Economy

Construction and manufacturieng each provice about 10 per cent of the jobs in Western Australia. The agriculture and mining industries each employ less than 5 per cent of the state's workers. Most of the rest of the state's jobs are in the transportation, trade, tourism, and government and business industries. Agriculture in Western Australia's centers primarily in the southwest, where wheat, the state's leading export, is one of the chief crops. Barley, oats, and other grains are also grown. Vegetables and fruits are also produced in the southwest. Many sheep are raised for wool, which is a major product. Irrigation is used in several areas in Western Australia, mainly the Ord River valley in the northeast and around Carnarvon on the northwest coast.

Nearly all of the state's manufacturing is done in the southwest in the Perth-Fremantle-Kwinana area. More than half of the manufacturing jobs in the state are in the area. Kwinana has a fertilizer plant, an oil refinery, an alumina refinery and another plant produces nickel. The area also has a shipbuilding industry, food processing. Otther products include furniture, plywood, machinery and heavy equipment, railrroad locomotives and automobiles.

The mining industry is the state's leading producer of oil and natural gas, and iron ore. Western Australia is rich in gold deposits. The state leads Australia in gold production, with important gold mines in the Eastern Goldfields near Kalgoorlie. The Argyle diamond mine produces industrial diamonds as well as gem-quality stones. Other minerals produced in Western Australia include aggregate, clay, building stones, bauxite, lead, copper, limestone, zinc, glass sand, gypsum, mineral sands, salt, talc, and tantalum.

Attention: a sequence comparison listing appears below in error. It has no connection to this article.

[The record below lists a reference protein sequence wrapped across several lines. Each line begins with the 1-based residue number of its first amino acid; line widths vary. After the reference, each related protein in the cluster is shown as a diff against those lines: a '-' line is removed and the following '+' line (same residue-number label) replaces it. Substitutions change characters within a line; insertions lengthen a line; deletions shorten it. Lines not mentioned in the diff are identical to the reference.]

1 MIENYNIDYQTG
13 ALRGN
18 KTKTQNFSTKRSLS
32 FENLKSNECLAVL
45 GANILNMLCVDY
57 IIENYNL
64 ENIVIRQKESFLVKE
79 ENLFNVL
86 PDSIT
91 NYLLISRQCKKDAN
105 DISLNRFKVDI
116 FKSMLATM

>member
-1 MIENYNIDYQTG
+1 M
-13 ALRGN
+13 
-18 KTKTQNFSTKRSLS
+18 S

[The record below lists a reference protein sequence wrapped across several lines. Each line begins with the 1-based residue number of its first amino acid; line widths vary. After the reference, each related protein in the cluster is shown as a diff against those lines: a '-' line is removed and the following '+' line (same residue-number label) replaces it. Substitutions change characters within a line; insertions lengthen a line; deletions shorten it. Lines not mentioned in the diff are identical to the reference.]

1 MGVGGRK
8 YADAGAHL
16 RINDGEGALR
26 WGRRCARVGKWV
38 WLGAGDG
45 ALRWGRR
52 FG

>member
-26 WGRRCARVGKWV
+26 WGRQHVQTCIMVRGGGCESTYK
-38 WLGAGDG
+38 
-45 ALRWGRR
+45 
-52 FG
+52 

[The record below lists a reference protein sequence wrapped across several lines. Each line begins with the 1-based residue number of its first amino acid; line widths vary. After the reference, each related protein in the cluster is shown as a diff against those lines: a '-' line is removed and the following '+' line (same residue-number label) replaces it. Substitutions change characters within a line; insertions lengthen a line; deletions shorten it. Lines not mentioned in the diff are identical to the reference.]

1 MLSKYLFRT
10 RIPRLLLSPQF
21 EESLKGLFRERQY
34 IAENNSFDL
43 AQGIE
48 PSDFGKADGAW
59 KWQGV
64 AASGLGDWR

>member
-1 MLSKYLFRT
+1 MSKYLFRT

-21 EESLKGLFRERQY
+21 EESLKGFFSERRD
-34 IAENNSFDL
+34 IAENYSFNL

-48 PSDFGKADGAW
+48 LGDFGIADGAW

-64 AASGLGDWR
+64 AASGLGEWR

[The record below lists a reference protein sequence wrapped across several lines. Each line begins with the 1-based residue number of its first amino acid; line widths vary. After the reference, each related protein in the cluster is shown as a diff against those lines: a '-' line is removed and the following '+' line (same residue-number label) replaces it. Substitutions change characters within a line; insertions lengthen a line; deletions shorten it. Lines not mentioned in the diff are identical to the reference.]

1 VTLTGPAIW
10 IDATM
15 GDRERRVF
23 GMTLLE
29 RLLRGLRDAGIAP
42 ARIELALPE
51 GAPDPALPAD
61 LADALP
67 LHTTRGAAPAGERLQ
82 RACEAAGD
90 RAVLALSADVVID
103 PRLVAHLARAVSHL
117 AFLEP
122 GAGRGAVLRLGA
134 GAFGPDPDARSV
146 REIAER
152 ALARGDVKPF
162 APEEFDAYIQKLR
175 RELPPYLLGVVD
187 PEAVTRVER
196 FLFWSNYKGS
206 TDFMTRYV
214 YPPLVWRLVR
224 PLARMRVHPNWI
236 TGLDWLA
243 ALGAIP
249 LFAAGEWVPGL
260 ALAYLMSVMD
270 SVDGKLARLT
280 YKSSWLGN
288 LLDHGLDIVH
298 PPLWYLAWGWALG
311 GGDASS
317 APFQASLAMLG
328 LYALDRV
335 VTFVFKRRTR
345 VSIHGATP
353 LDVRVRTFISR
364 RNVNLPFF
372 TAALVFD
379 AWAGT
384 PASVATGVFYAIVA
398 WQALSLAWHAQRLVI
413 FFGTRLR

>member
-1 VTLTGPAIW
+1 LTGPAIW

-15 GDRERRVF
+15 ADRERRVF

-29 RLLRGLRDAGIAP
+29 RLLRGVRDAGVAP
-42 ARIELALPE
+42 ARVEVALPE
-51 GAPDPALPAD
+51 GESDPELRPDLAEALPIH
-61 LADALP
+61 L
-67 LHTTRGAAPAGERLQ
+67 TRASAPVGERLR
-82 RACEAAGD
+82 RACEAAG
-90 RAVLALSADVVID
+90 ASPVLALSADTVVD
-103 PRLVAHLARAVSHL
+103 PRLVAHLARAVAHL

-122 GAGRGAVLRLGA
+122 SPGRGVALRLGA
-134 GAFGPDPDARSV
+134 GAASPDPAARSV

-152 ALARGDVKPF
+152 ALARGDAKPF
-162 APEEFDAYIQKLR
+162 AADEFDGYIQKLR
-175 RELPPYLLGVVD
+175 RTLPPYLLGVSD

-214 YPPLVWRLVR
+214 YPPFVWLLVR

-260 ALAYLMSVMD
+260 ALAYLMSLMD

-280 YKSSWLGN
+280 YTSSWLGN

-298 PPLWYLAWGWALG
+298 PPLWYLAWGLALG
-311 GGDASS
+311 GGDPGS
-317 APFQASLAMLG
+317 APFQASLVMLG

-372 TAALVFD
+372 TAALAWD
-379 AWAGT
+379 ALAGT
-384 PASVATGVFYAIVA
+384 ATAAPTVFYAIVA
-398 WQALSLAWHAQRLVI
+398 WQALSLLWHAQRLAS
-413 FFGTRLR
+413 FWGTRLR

Roads and railways are concentrated in the southwestern part of the state. The principal commercial airport is at Perth. Fremantle is the main seaport.

The People

Most of the people are of British descent and are concentrated in the southwest. Perth is the capital and largest urban center (including Fremantle, its suburb and port).

There is no official state religion; freedom of worship is granted to all. The principal faiths are Anglican, Roman Catholic, Methodist, and Presbyterian.

Primary education is compulsory. Education is free from kindergarten through college. The University of Western Australia is at Perth and Murdoch University is at Murdoch.

Government

In Western Australia's government, a governor represents the British monarch. The governor is the chief executive for the state. It is an honorary position. The real power is exercised by the state Parliament, which consists of two houses: the Legislative Assembly and the Legislative Council. Assembly members from the winning party or coalition form the government and select the premier, who selects a cabinet of ministers to run the government departments. The Legislative Assembly has 57 members who are elected to four-year terms. The Legislative Council has 34 members who serve four-year terms.

In addition, the state of Western Australia is represented in Australia's federal Parliament by 15 representatives and 12 senators.

The state's judicial branch is headed by the Supreme Court. There are also courts of session, magistrates' courts, children's courts, and coroners' courts.